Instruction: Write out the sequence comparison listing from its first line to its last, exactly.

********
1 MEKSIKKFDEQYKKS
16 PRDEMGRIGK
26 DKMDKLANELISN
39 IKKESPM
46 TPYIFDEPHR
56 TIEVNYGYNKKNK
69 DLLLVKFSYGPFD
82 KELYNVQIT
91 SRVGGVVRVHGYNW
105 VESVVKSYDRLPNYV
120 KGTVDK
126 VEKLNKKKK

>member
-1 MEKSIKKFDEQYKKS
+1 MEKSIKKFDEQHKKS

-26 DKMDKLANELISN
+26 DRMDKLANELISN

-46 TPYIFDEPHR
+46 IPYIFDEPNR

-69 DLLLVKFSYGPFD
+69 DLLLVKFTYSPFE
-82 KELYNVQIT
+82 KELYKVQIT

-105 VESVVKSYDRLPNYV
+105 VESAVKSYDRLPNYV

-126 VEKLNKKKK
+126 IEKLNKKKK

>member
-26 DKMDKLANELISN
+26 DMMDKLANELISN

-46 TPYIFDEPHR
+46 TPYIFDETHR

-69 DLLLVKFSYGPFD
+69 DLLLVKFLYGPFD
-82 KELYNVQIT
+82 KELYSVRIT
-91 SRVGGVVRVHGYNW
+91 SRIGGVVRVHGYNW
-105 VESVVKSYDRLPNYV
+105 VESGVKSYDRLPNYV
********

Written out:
1 MEKSIKKFDEQYKKS
16 PRDEMGRIGK
26 DKMDKLANELISN
39 IKKESPM
46 TPYIFDEPHR
56 TIEVNYGYNKKNK
69 DLLLVKFSYGPFD
82 KELYNVQIT
91 SRVGGVVRVHGYNW
105 VESVVKSYDRLPNYV
120 KGTVDK
126 VEKLNKKKK

>member
-1 MEKSIKKFDEQYKKS
+1 MEKSIKKFDEQHKKS

-26 DKMDKLANELISN
+26 DRMDKLANELISN

-46 TPYIFDEPHR
+46 IPYIFDEPNR

-69 DLLLVKFSYGPFD
+69 DLLLVKFTYSPFE
-82 KELYNVQIT
+82 KELYKVQIT

-105 VESVVKSYDRLPNYV
+105 VESAVKSYDRLPNYV

-126 VEKLNKKKK
+126 IEKLNKKKK

>member
-26 DKMDKLANELISN
+26 DMMDKLANELISN

-46 TPYIFDEPHR
+46 TPYIFDETHR

-69 DLLLVKFSYGPFD
+69 DLLLVKFLYGPFD
-82 KELYNVQIT
+82 KELYSVRIT
-91 SRVGGVVRVHGYNW
+91 SRIGGVVRVHGYNW
-105 VESVVKSYDRLPNYV
+105 VESGVKSYDRLPNYV